This production was particularly strong, owing to excellent performances by the cast. Let’s go to the hookers first (I’ve always wanted to say that). Queen was played by Dionne Gipson (), a talented young actress who could not only sing and dance, but had the dramatic skills to stand up to Memphis’ beating and abuse, yet still convey fragility. Her best friend was Sonja, played by Cheryl Murphy-Johnson. Here we have another wonderful singer and actor, who can belt out a song, but play the exhausted hooker to the hilt. You can see her sing “The Oldest Profession” in this You-Tube clip. Also notable was Stephanie Girardæ as Mary, the fresh girl off the bus who moves to Go-Go Dancing and on to a better life in the adult industry in Los Angeles. Yet another powerful singer who was also able to convey both innocence and cynicism. Rounding out the hookers — all powerful singers and dancers — were Willam Belliæ (his/her blog) as April, Mara Hall as Chi-Chi, Taryn Reneauæ as Carmen, Cindy Sciacca as Frenchie, and Robin Ray Elleræ as Tracy. Lastly, in a truly walk-on performance, was Tiffany Tang as the new girl in town.
[æ denotes members of æ Actors Equity ]

Turning to the male cast members, there are four who deserve special notice. Playing JoJo, a hustler, was Ethan Le Phongæ, who we have seen previously in Pippin and Mask. Ethan gave a very Fosse-esqe performance, just gliding in and out, singing and dancing super strong. You can see a video of him doing “Mr. Greed” here. Robert Geeæ played Fleetwood, Queen’s vietnam-vet boyfriend/pimp. Another strong singer and actor, with afro to boot… he was just great. David St. Louisæ played a menacing and violent Memphis (I kept imagaining Avery Brooks) — again, strong singing and acting skills, especially in the confrontation with Queen after the Hooker’s Ball. Speaking of the Hooker’s Ball (yes, there really is one), Samuel Redrunningbear Savageæ played Lacy, the proprieter of the ball and the host of the local hooker hangout. Savage was an extremely strong singer and dancer, and I particularly enjoyed his dancing in the Hooker’s Ball number. Rounding out the male cast was Joshua Campbell as Snickers, Rusty Hamrick as Slick, D.T. Matiasæ as Enrique, Tony Melsonæ as Bobby, and Chris Cobb Olsenæ as Lou.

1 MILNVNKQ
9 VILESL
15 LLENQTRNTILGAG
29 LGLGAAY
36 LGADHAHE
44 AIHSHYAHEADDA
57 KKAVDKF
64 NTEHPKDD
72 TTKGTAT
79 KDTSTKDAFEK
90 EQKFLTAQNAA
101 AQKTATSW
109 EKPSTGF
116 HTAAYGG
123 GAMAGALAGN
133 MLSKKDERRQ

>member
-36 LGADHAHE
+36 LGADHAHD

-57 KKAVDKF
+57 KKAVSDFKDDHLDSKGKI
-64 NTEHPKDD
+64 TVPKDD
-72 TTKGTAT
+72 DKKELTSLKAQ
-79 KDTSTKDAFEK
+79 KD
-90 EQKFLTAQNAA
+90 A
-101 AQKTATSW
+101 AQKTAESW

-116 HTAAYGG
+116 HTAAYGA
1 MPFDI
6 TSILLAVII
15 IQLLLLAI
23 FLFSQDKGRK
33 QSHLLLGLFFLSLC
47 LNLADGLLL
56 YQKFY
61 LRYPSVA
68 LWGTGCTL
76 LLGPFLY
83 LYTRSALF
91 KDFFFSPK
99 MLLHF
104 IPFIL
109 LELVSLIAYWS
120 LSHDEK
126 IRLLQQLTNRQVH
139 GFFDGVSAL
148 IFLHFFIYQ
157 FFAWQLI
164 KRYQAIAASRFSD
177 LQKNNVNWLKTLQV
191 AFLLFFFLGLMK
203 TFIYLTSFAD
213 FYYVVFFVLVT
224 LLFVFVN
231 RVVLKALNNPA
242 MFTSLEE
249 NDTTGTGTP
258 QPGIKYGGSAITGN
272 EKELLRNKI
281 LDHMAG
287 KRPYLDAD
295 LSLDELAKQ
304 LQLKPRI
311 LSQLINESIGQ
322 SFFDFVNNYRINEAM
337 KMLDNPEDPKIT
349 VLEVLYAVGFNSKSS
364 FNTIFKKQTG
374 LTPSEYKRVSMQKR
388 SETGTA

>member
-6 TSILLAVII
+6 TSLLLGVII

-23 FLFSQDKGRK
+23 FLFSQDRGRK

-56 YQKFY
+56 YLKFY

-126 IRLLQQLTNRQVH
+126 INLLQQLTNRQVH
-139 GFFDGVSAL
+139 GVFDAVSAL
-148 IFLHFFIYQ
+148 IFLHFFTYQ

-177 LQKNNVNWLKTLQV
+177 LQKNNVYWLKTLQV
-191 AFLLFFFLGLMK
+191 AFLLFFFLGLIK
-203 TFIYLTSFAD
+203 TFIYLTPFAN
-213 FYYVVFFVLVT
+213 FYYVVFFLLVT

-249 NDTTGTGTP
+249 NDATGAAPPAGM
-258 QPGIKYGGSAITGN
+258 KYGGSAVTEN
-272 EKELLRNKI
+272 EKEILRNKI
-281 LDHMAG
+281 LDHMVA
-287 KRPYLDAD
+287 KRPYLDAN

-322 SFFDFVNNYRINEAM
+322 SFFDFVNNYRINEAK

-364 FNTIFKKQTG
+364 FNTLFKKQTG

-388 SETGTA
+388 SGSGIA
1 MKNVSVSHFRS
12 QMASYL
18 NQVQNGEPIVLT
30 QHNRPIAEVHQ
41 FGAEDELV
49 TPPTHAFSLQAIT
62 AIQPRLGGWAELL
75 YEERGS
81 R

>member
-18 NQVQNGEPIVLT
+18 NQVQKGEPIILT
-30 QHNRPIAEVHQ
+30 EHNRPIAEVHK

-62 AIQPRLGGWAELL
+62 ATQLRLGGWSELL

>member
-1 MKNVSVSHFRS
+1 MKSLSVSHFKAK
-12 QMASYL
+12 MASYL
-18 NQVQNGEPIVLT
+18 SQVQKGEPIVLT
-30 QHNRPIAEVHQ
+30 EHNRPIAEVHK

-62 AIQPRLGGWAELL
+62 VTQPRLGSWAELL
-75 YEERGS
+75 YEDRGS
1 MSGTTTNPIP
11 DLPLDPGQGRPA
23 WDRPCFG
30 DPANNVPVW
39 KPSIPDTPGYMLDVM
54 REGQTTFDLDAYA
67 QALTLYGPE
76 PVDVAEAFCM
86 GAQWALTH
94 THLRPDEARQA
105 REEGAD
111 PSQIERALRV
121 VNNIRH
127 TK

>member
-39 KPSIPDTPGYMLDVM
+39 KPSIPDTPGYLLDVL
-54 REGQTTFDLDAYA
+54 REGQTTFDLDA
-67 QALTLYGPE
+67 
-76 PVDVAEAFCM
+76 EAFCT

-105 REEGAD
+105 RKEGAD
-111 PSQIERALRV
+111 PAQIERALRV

The set itself was very plain, mostly open space with the band in back. A bed was moved onstage when necessary, as was a bar. The set design was by Brett Snodgrass. The sound design by Eric Snodgrass was mostly unnoticible (except for cell phone interference), although I got the feeling it wasn’t necessary given the power of the singers and the smallness of the room. The lighting design by John Ryman was good, eschewing the use of spots, and instead using LED lights and effective pre-positioned lights. Costumes were by Dan Selon with makup by L. B. Benson — both were excellent, although the costumes should have been a bit more revealing and risque than they were. The choreography was by Paul Romero Jr. assisted by Erin Spencer and was reasonably strong, although Le Phong’s numbers seemed very Fosse-esque and different than the rest. Direction (both musical and otherwise) was by Joe Green. The on-stage band was excellent: conducted by Alex Georgakis, it included Georgrakis on piano, Takashi Iio on bass, Ryan Stern on trumpet, Nicholas Sobko on reeds, Kristina Raymond and Colin Woodford on drums, and Brett Fisher on keyboards and trombone. Matthew Sandlin was stage manager, assisted by Karen Baughn. The show was produced by Justine Baldwin, Mark Espinosa, and Jeremy Lucas of Jaxx Theatricals.

The last performance of “The Life” is tonight, December 21, at 8pm.

One last note about “The Life”: If you haven’t heard the album, give it a listen, it has some great music. There was another album, “Music From The Life”, which was a “concept” album featuring covers of songs from the show by name artists. George Burns, in his last performance, basically spoke the song “Easy Money” — and doing so, changed it from a song about how easy it was to make money as an adult star to a song about how easy it was to make money as a aging former valdvillian. Reading the lyrics again, it seems to be the perfect song for the times that led to the recent recession:

Easy money
I’m learnin’ how to make it
Easy money
You just reach out and take it
Ain’t it funny how things can change
My take home really’ was low
I never knew 1t was so…

Easy, honey
Just give ’em what they came for
Easy, honey
Just smile and play the game for…
Easy money
Don’t let it end
Oh that easy money
Is so easy to spend

Dining Notes: Last night we made a big mistake, and drove to Hollywood and Highland, thinking we would have time to eat before the show. Remind me never to do that again — traffic was horrible with the club scene and the tourists, and we barely had time to grab a coffee at Kelly’s. Next time, we take the red line, as it stops right there. So we went to dinner after the show at Jan’s Coffee Shop.


That should be it for our 2008 theatre, unless something pops up in the next week. It has been a great year of theatre here in Los Angeles. Movies are static: the performance never changes once recorded. Live is something special — especially in a 99-seat equity-waiver house, it brings you up close with the actor, and draws you into a story as a movie never can. Go see a musical or play today — you won’t regret it.

As for us, the 2009 theatre season is starting on January 17th brings “Breaking Up Is Hard To Do” at Cabrillo Music Theatre. The next few weeks are still to be ticketed, but my thinking as as follows: “Cabaret” by the Aerospace Players (Jan 30-Feb 7) on the Jan 31 W/E; “Minsky’s at the Ahmanson (Jan 21 – Mar 1) on the Feb 7 W/E (Hottix on sale 12/30); “A Streetcar Named Desire” at Rep East (Jan 23 – Feb 21) on the Feb 14 W/E. February 21 brings “Stormy Weather: The Lena Horne Musical” at the Pasadena Playhouse. Lastly, March 12 through21 will bring “Little Shop of Horrors” at Van Nuys High School. I’m sure more will join the 1Q09 list as I peruse Goldstar Events, a wonderful way to find half-price tickets.


If Wishes were Fishes…